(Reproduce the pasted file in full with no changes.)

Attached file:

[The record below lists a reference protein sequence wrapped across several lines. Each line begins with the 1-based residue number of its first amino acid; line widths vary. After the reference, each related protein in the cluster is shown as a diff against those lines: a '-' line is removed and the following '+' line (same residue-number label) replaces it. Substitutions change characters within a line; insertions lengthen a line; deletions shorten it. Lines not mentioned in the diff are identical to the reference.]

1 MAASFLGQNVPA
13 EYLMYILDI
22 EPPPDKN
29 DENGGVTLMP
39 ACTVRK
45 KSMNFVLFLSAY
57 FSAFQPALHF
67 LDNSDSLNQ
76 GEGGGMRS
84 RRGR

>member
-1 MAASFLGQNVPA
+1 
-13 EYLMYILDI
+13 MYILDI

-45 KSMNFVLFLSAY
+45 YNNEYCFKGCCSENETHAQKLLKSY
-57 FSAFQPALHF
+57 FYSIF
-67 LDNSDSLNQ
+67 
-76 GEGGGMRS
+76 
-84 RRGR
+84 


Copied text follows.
[The record below lists a reference protein sequence wrapped across several lines. Each line begins with the 1-based residue number of its first amino acid; line widths vary. After the reference, each related protein in the cluster is shown as a diff against those lines: a '-' line is removed and the following '+' line (same residue-number label) replaces it. Substitutions change characters within a line; insertions lengthen a line; deletions shorten it. Lines not mentioned in the diff are identical to the reference.]

1 MAASFLGQNVPA
13 EYLMYILDI
22 EPPPDKN
29 DENGGVTLMP
39 ACTVRK
45 KSMNFVLFLSAY
57 FSAFQPALHF
67 LDNSDSLNQ
76 GEGGGMRS
84 RRGR

>member
-1 MAASFLGQNVPA
+1 
-13 EYLMYILDI
+13 MYILDI

-45 KSMNFVLFLSAY
+45 YNNEYCFKGCCSENETHAQKLLKSY
-57 FSAFQPALHF
+57 FYSIF
-67 LDNSDSLNQ
+67 
-76 GEGGGMRS
+76 
-84 RRGR
+84 